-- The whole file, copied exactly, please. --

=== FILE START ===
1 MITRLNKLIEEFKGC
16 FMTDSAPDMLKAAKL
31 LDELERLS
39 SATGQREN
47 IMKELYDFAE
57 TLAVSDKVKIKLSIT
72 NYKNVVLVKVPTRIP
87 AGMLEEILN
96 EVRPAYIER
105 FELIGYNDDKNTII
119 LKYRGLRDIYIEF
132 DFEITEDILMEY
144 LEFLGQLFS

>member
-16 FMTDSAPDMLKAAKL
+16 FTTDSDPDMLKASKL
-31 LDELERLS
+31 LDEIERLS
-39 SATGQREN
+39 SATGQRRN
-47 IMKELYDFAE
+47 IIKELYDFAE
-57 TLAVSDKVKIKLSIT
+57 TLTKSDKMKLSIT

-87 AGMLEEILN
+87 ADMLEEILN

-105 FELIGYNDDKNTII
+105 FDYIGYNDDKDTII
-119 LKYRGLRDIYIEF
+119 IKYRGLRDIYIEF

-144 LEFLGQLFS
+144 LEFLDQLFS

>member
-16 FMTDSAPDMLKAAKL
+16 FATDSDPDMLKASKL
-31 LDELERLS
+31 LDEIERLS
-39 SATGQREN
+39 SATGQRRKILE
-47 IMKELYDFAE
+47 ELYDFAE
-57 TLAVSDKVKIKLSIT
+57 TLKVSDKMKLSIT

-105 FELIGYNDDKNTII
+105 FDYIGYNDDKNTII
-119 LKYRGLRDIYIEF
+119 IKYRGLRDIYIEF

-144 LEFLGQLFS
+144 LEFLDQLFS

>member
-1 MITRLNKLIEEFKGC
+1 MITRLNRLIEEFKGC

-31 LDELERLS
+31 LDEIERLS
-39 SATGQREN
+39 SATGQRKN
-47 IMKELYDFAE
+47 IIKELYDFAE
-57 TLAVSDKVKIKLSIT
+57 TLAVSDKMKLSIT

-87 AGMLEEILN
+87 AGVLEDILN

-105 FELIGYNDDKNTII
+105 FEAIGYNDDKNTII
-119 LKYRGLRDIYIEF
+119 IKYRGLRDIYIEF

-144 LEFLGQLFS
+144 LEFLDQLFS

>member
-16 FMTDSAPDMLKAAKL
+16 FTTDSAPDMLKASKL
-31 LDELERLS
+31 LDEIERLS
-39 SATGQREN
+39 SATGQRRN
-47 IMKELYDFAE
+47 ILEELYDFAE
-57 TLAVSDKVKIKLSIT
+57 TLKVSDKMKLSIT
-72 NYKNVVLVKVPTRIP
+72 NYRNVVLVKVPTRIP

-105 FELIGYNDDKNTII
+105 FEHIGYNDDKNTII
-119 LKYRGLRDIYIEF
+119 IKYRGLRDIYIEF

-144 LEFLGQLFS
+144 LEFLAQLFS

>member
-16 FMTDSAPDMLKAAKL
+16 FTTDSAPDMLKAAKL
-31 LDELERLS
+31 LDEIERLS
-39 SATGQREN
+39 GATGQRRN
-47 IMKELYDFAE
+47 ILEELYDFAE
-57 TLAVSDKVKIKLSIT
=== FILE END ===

1 MITRLNKLIEEFKGC
16 FMTDSAPDMLKAAKL
31 LDELERLS
39 SATGQREN
47 IMKELYDFAE
57 TLAVSDKVKIKLSIT
72 NYKNVVLVKVPTRIP
87 AGMLEEILN
96 EVRPAYIER
105 FELIGYNDDKNTII
119 LKYRGLRDIYIEF
132 DFEITEDILMEY
144 LEFLGQLFS

>member
-16 FMTDSAPDMLKAAKL
+16 FTTDSDPDMLKASKL
-31 LDELERLS
+31 LDEIERLS
-39 SATGQREN
+39 SATGQRRN
-47 IMKELYDFAE
+47 IIKELYDFAE
-57 TLAVSDKVKIKLSIT
+57 TLTKSDKMKLSIT

-87 AGMLEEILN
+87 ADMLEEILN

-105 FELIGYNDDKNTII
+105 FDYIGYNDDKDTII
-119 LKYRGLRDIYIEF
+119 IKYRGLRDIYIEF

-144 LEFLGQLFS
+144 LEFLDQLFS

>member
-16 FMTDSAPDMLKAAKL
+16 FATDSDPDMLKASKL
-31 LDELERLS
+31 LDEIERLS
-39 SATGQREN
+39 SATGQRRKILE
-47 IMKELYDFAE
+47 ELYDFAE
-57 TLAVSDKVKIKLSIT
+57 TLKVSDKMKLSIT

-105 FELIGYNDDKNTII
+105 FDYIGYNDDKNTII
-119 LKYRGLRDIYIEF
+119 IKYRGLRDIYIEF

-144 LEFLGQLFS
+144 LEFLDQLFS

>member
-1 MITRLNKLIEEFKGC
+1 MITRLNRLIEEFKGC

-31 LDELERLS
+31 LDEIERLS
-39 SATGQREN
+39 SATGQRKN
-47 IMKELYDFAE
+47 IIKELYDFAE
-57 TLAVSDKVKIKLSIT
+57 TLAVSDKMKLSIT

-87 AGMLEEILN
+87 AGVLEDILN

-105 FELIGYNDDKNTII
+105 FEAIGYNDDKNTII
-119 LKYRGLRDIYIEF
+119 IKYRGLRDIYIEF

-144 LEFLGQLFS
+144 LEFLDQLFS

>member
-16 FMTDSAPDMLKAAKL
+16 FTTDSAPDMLKASKL
-31 LDELERLS
+31 LDEIERLS
-39 SATGQREN
+39 SATGQRRN
-47 IMKELYDFAE
+47 ILEELYDFAE
-57 TLAVSDKVKIKLSIT
+57 TLKVSDKMKLSIT
-72 NYKNVVLVKVPTRIP
+72 NYRNVVLVKVPTRIP

-105 FELIGYNDDKNTII
+105 FEHIGYNDDKNTII
-119 LKYRGLRDIYIEF
+119 IKYRGLRDIYIEF

-144 LEFLGQLFS
+144 LEFLAQLFS

>member
-16 FMTDSAPDMLKAAKL
+16 FTTDSAPDMLKAAKL
-31 LDELERLS
+31 LDEIERLS
-39 SATGQREN
+39 GATGQRRN
-47 IMKELYDFAE
+47 ILEELYDFAE
-57 TLAVSDKVKIKLSIT